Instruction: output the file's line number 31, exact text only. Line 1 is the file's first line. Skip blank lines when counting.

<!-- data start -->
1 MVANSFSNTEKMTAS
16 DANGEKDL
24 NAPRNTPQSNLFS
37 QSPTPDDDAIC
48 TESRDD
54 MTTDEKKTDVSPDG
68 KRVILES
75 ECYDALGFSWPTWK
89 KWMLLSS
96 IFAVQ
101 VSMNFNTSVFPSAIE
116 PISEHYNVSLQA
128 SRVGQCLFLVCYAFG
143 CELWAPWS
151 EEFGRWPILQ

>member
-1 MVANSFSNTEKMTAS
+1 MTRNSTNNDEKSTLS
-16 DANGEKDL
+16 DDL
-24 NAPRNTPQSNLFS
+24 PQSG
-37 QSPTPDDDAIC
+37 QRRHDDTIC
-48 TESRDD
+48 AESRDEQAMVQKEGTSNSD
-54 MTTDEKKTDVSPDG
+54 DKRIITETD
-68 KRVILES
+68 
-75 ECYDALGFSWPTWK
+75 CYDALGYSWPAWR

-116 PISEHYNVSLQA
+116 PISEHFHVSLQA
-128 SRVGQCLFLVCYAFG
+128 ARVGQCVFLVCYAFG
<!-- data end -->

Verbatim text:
-75 ECYDALGFSWPTWK